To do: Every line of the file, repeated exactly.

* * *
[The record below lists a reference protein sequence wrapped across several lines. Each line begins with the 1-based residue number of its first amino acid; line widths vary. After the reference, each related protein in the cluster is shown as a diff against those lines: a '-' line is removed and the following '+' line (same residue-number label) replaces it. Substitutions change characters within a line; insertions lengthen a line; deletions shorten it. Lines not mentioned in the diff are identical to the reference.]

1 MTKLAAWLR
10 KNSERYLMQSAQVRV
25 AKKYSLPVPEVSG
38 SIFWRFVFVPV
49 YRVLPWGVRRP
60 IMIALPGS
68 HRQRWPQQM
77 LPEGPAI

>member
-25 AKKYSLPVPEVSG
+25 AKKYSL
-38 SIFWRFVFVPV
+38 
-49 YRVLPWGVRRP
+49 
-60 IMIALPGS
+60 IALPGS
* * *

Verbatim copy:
[The record below lists a reference protein sequence wrapped across several lines. Each line begins with the 1-based residue number of its first amino acid; line widths vary. After the reference, each related protein in the cluster is shown as a diff against those lines: a '-' line is removed and the following '+' line (same residue-number label) replaces it. Substitutions change characters within a line; insertions lengthen a line; deletions shorten it. Lines not mentioned in the diff are identical to the reference.]

1 MTKLAAWLR
10 KNSERYLMQSAQVRV
25 AKKYSLPVPEVSG
38 SIFWRFVFVPV
49 YRVLPWGVRRP
60 IMIALPGS
68 HRQRWPQQM
77 LPEGPAI

>member
-25 AKKYSLPVPEVSG
+25 AKKYSL
-38 SIFWRFVFVPV
+38 
-49 YRVLPWGVRRP
+49 
-60 IMIALPGS
+60 IALPGS